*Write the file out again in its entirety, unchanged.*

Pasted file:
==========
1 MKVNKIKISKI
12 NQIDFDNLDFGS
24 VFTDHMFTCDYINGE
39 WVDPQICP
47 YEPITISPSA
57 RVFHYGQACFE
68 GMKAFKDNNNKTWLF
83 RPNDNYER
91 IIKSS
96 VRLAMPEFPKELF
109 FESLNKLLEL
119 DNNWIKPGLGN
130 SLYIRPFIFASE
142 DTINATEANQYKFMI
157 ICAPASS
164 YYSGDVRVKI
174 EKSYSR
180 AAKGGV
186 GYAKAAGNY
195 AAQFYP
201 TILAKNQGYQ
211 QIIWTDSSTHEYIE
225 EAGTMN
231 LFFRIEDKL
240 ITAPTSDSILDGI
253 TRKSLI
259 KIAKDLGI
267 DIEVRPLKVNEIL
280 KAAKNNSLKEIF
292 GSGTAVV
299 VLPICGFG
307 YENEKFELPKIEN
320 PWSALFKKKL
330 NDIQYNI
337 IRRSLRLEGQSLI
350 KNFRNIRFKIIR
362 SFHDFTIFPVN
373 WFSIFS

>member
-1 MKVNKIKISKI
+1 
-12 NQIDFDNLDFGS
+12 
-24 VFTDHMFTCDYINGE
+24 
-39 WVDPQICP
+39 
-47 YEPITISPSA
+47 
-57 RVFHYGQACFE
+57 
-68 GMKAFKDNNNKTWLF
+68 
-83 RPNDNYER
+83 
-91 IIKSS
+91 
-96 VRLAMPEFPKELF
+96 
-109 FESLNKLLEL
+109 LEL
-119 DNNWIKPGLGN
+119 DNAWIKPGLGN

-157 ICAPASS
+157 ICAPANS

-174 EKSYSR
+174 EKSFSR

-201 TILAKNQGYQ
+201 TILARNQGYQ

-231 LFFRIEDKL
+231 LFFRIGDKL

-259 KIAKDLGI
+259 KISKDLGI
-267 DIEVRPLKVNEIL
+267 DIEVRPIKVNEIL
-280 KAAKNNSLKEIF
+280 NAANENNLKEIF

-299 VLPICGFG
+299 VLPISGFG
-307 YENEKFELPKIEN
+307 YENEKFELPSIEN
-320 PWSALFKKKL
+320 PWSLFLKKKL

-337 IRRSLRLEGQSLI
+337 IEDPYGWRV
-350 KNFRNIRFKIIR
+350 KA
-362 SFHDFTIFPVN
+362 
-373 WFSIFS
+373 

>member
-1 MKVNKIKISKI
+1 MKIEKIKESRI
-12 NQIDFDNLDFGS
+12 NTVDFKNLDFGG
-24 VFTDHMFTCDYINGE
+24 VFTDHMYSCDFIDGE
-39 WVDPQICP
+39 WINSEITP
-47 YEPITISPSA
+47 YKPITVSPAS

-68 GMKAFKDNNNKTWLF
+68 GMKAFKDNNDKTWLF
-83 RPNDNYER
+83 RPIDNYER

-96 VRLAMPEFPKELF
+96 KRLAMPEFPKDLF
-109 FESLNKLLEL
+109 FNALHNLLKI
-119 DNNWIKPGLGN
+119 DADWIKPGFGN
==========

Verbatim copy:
1 MKVNKIKISKI
12 NQIDFDNLDFGS
24 VFTDHMFTCDYINGE
39 WVDPQICP
47 YEPITISPSA
57 RVFHYGQACFE
68 GMKAFKDNNNKTWLF
83 RPNDNYER
91 IIKSS
96 VRLAMPEFPKELF
109 FESLNKLLEL
119 DNNWIKPGLGN
130 SLYIRPFIFASE
142 DTINATEANQYKFMI
157 ICAPASS
164 YYSGDVRVKI
174 EKSYSR
180 AAKGGV
186 GYAKAAGNY
195 AAQFYP
201 TILAKNQGYQ
211 QIIWTDSSTHEYIE
225 EAGTMN
231 LFFRIEDKL
240 ITAPTSDSILDGI
253 TRKSLI
259 KIAKDLGI
267 DIEVRPLKVNEIL
280 KAAKNNSLKEIF
292 GSGTAVV
299 VLPICGFG
307 YENEKFELPKIEN
320 PWSALFKKKL
330 NDIQYNI
337 IRRSLRLEGQSLI
350 KNFRNIRFKIIR
362 SFHDFTIFPVN
373 WFSIFS

>member
-1 MKVNKIKISKI
+1 
-12 NQIDFDNLDFGS
+12 
-24 VFTDHMFTCDYINGE
+24 
-39 WVDPQICP
+39 
-47 YEPITISPSA
+47 
-57 RVFHYGQACFE
+57 
-68 GMKAFKDNNNKTWLF
+68 
-83 RPNDNYER
+83 
-91 IIKSS
+91 
-96 VRLAMPEFPKELF
+96 
-109 FESLNKLLEL
+109 LEL
-119 DNNWIKPGLGN
+119 DNAWIKPGLGN

-157 ICAPASS
+157 ICAPANS

-174 EKSYSR
+174 EKSFSR

-201 TILAKNQGYQ
+201 TILARNQGYQ

-231 LFFRIEDKL
+231 LFFRIGDKL

-259 KIAKDLGI
+259 KISKDLGI
-267 DIEVRPLKVNEIL
+267 DIEVRPIKVNEIL
-280 KAAKNNSLKEIF
+280 NAANENNLKEIF

-299 VLPICGFG
+299 VLPISGFG
-307 YENEKFELPKIEN
+307 YENEKFELPSIEN
-320 PWSALFKKKL
+320 PWSLFLKKKL

-337 IRRSLRLEGQSLI
+337 IEDPYGWRV
-350 KNFRNIRFKIIR
+350 KA
-362 SFHDFTIFPVN
+362 
-373 WFSIFS
+373 

>member
-1 MKVNKIKISKI
+1 MKIEKIKESRI
-12 NQIDFDNLDFGS
+12 NTVDFKNLDFGG
-24 VFTDHMFTCDYINGE
+24 VFTDHMYSCDFIDGE
-39 WVDPQICP
+39 WINSEITP
-47 YEPITISPSA
+47 YKPITVSPAS

-68 GMKAFKDNNNKTWLF
+68 GMKAFKDNNDKTWLF
-83 RPNDNYER
+83 RPIDNYER

-96 VRLAMPEFPKELF
+96 KRLAMPEFPKDLF
-109 FESLNKLLEL
+109 FNALHNLLKI
-119 DNNWIKPGLGN
+119 DADWIKPGFGN